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Understanding Loneliness and Ways to Avoid it

By HERWriter
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People today could be lonelier than in previous generations, or they could be more willing to admit their loneliness.

Either way, the loneliness I’m talking about can be a problem. This loneliness is not being alone necessarily (social isolation), but feeling alone or lonely (emotional loneliness), according to a report from the Mental Health Foundation in the United Kingdom.

In the Merriam-Webster Online Dictionary, “lonely” is defined as “being without company,” “cut off from others,” “sad from being alone” and “producing a feeling of bleakness or desolation.”

Having alone time is normal, and some people even enjoy their solitude.

A blog from Psychology Today says that solitude is a choice and a “state of being alone without being lonely.” Thinking, reflection and self-growth can happen during this time and it can be a very positive experience.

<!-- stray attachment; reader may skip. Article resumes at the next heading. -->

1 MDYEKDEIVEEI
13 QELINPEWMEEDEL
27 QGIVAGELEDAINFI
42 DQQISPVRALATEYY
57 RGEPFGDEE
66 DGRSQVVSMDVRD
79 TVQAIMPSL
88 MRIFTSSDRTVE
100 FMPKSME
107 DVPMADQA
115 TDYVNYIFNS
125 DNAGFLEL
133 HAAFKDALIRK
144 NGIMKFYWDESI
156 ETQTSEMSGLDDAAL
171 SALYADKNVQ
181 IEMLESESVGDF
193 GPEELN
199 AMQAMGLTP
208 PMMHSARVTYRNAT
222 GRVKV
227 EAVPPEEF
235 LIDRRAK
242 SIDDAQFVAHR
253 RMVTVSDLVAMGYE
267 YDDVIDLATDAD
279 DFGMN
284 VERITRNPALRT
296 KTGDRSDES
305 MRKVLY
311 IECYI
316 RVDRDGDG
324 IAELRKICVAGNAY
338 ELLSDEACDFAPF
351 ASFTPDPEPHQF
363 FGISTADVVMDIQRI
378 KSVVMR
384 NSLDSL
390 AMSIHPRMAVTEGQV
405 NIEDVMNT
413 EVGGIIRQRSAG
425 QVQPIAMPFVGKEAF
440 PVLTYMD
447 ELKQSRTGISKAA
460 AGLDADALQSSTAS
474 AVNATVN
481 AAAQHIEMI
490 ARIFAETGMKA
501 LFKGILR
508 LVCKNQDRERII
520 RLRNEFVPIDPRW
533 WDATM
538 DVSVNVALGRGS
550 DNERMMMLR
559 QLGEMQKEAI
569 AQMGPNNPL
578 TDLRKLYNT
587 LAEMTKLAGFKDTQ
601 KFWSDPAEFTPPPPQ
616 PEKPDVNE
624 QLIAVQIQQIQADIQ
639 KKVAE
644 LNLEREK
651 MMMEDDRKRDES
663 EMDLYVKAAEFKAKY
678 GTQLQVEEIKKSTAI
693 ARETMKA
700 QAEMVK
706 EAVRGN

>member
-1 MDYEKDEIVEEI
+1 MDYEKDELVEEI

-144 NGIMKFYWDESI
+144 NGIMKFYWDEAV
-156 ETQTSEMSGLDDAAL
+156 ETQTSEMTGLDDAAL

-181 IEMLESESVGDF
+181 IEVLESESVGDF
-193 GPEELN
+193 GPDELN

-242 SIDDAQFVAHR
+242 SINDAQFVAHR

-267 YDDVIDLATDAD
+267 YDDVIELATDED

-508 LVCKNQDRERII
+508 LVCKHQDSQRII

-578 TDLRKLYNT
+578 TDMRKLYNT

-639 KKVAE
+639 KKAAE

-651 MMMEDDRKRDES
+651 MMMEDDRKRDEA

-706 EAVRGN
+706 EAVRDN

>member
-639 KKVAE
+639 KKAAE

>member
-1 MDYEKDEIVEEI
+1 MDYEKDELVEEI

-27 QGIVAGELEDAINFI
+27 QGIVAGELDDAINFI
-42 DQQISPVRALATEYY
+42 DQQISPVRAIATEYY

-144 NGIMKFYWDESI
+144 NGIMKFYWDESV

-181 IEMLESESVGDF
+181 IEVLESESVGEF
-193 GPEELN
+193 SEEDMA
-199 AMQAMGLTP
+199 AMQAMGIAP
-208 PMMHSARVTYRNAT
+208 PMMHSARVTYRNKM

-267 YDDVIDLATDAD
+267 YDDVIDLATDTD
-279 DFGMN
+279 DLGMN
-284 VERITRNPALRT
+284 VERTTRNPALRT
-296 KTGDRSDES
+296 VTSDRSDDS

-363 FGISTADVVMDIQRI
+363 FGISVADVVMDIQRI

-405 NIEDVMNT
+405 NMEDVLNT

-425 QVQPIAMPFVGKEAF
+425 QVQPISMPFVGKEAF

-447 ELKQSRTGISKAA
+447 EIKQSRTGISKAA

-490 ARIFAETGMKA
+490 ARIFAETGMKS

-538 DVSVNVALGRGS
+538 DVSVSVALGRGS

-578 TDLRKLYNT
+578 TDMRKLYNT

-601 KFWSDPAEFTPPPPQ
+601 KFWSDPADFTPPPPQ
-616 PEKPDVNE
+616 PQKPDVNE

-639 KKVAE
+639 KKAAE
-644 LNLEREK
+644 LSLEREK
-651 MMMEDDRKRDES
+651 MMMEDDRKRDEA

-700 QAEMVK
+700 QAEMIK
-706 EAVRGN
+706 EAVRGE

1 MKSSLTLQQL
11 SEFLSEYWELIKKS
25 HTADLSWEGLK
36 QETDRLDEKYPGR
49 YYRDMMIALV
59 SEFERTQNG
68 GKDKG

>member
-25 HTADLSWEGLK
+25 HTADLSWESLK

However, feeling lonely (whether a person is actually alone or surrounded by people) is not a desired state, considering a person can feel sad and depressed because of this feeling of isolation.

Excessive or chronic loneliness could lead to physical and mental problems.

For example, University of Chicago research suggests that loneliness can increase stress and depression and hinder deep sleep. Daytime functioning can also be disrupted by those who are lonely.

Also, research suggests that people with depression have more loneliness when compared to those who don’t have depression.

In the report from the Mental Health Foundation, there were some shocking statistics that related to women specifically.

For example, of the 42 percent of people who “have felt depressed because we felt alone,” 47 percent were women and only 36 percent were men.

Many people can be affected by loneliness, but there are still ways to cope with the feeling.

One website, www.livestrong.com, suggests leaving the house in pursuit of fun. This can include going to an event, club, or volunteering in order to meet other people and enjoy an activity.

Finding a new hobby to dedicate time and energy to could relieve some feelings of loneliness and even create some feelings of pride or accomplishment.

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We value and respect our HERWriters' experiences, but everyone is different. Many of our writers are speaking from personal experience, and what's worked for them may not work for you. Their articles are not a substitute for medical advice, although we hope you can gain knowledge from their insight.